Skin cells turned into brain cells in the lab
By combining skin cells with a group of cell programming molecules, scientists from the Washington University School of Medicine (WUSTL) in St. Louis have found a way to create brain cells.
The study, published in the journal Neuron, is noteworthy in two main ways, researchers said. First, the original skin cells converted directly into brain cells instead of reverting to stem cells first. Cells that first convert to stem cells come with the risk of forming other types of cells, which can cause complications. Secondly, the brain cells that were created were all a specific type. Targeting and producing a specific type of brain cell could help in studying specific brain diseases such as Huntington's Disease.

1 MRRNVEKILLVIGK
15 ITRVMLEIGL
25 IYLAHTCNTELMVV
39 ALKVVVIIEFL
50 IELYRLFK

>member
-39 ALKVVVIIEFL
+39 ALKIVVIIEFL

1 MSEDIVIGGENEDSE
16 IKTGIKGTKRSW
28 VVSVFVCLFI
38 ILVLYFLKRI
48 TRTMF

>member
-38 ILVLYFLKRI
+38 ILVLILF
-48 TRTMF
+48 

Previous research has shown that exposing skin cells to RNA molecules, miR-9 and miR-124 has the programming potential to create different types of brain cells. In the new study, the researchers used an environment similar to that of brain cells. Then, by fine tuning a cocktail of chemical signals between the skin cells and RNA molecules, the team was able to specifically target and create spiny neuron cells.
Although the study was successful in mouse trials, the exact mechanisms by which the brain cells were created are still being explored. The team is currently studying skin cells from those with Huntington’s disease, a disease that degenerates mental ability and causes involuntary movements,